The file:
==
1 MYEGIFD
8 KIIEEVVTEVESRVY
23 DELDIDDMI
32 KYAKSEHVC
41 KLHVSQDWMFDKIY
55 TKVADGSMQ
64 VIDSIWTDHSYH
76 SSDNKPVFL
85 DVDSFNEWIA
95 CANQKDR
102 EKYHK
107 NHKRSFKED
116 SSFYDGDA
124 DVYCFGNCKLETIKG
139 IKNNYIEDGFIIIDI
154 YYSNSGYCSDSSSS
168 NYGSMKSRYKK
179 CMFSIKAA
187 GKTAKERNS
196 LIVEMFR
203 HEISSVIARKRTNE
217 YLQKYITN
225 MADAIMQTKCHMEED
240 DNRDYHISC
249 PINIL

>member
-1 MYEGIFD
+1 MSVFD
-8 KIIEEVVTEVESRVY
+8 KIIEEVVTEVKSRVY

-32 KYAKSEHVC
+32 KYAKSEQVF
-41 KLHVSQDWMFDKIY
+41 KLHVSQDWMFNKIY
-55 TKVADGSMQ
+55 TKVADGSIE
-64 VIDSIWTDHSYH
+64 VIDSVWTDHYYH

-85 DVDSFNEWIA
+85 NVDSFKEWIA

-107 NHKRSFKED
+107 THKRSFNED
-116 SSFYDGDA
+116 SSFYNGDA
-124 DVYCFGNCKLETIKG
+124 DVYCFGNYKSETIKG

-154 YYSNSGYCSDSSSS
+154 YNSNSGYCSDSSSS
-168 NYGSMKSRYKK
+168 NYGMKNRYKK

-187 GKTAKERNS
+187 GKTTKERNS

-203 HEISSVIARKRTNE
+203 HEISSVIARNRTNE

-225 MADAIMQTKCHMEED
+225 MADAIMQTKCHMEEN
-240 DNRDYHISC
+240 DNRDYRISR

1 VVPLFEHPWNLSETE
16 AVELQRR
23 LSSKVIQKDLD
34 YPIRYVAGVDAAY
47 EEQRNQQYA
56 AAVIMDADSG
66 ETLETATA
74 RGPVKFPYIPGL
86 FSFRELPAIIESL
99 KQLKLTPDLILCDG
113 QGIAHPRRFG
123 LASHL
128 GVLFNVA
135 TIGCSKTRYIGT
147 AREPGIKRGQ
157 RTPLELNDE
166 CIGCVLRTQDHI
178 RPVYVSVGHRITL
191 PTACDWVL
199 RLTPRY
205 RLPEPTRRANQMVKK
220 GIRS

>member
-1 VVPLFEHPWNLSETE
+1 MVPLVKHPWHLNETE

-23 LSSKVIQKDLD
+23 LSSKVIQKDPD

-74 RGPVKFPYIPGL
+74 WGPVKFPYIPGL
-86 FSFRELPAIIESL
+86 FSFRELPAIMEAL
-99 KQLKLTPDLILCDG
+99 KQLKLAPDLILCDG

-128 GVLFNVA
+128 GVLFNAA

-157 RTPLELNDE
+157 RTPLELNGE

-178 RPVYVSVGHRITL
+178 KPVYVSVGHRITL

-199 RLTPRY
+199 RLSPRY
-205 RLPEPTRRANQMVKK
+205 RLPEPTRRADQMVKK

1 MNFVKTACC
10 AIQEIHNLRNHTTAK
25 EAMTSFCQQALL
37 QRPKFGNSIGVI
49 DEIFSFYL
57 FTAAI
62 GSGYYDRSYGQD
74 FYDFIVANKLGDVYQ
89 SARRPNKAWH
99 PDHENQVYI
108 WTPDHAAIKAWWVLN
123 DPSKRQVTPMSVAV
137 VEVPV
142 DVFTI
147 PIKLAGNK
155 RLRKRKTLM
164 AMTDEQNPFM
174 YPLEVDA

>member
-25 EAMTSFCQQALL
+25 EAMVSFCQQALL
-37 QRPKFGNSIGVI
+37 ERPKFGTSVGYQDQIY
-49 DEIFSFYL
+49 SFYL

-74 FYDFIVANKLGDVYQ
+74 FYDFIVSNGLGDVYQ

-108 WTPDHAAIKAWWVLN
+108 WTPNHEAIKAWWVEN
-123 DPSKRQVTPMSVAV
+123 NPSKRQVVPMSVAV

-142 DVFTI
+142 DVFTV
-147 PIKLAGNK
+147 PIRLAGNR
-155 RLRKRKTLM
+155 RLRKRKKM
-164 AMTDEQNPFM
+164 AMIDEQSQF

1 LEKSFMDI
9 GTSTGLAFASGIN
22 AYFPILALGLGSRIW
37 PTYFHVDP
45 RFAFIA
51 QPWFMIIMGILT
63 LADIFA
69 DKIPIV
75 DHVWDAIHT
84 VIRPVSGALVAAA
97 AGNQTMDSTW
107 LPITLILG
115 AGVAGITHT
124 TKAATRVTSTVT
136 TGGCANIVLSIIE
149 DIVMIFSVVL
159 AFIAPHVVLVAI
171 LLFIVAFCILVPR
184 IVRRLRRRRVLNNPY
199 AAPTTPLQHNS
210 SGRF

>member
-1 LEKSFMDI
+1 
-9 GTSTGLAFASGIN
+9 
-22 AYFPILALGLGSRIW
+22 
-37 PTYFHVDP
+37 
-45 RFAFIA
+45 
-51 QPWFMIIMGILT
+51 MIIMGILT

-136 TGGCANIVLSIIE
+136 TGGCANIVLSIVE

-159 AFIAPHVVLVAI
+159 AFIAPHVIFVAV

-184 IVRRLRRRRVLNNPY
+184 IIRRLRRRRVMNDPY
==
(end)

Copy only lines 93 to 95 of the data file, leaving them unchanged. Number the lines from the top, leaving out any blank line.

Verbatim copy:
+128 GVLFNAA

-157 RTPLELNDE
+157 RTPLELNGE